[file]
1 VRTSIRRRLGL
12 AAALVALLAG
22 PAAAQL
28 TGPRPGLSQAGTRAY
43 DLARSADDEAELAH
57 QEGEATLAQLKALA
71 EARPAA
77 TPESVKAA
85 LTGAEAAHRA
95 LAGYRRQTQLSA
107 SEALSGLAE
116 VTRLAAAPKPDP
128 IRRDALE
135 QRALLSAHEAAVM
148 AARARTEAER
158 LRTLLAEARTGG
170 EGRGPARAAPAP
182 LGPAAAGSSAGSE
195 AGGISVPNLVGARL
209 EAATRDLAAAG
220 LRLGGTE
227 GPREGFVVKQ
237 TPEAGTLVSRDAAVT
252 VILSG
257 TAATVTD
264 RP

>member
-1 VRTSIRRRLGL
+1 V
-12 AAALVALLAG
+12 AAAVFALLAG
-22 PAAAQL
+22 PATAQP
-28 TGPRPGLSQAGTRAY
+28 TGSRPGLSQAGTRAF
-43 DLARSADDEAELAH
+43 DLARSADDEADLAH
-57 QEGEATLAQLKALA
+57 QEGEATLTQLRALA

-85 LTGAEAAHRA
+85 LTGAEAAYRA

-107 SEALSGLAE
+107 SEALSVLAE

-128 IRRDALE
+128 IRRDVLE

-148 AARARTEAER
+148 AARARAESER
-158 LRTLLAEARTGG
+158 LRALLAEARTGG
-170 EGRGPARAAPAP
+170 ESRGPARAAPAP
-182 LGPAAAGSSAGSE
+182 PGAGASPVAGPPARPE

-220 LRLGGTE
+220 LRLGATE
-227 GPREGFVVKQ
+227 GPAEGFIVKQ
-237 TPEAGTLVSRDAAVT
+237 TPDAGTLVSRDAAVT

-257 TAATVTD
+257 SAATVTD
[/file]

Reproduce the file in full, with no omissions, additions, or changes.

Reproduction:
1 VRTSIRRRLGL
12 AAALVALLAG
22 PAAAQL
28 TGPRPGLSQAGTRAY
43 DLARSADDEAELAH
57 QEGEATLAQLKALA
71 EARPAA
77 TPESVKAA
85 LTGAEAAHRA
95 LAGYRRQTQLSA
107 SEALSGLAE
116 VTRLAAAPKPDP
128 IRRDALE
135 QRALLSAHEAAVM
148 AARARTEAER
158 LRTLLAEARTGG
170 EGRGPARAAPAP
182 LGPAAAGSSAGSE
195 AGGISVPNLVGARL
209 EAATRDLAAAG
220 LRLGGTE
227 GPREGFVVKQ
237 TPEAGTLVSRDAAVT
252 VILSG
257 TAATVTD
264 RP

>member
-1 VRTSIRRRLGL
+1 V
-12 AAALVALLAG
+12 AAAVFALLAG
-22 PAAAQL
+22 PATAQP
-28 TGPRPGLSQAGTRAY
+28 TGSRPGLSQAGTRAF
-43 DLARSADDEAELAH
+43 DLARSADDEADLAH
-57 QEGEATLAQLKALA
+57 QEGEATLTQLRALA

-85 LTGAEAAHRA
+85 LTGAEAAYRA

-107 SEALSGLAE
+107 SEALSVLAE

-128 IRRDALE
+128 IRRDVLE

-148 AARARTEAER
+148 AARARAESER
-158 LRTLLAEARTGG
+158 LRALLAEARTGG
-170 EGRGPARAAPAP
+170 ESRGPARAAPAP
-182 LGPAAAGSSAGSE
+182 PGAGASPVAGPPARPE

-220 LRLGGTE
+220 LRLGATE
-227 GPREGFVVKQ
+227 GPAEGFIVKQ
-237 TPEAGTLVSRDAAVT
+237 TPDAGTLVSRDAAVT

-257 TAATVTD
+257 SAATVTD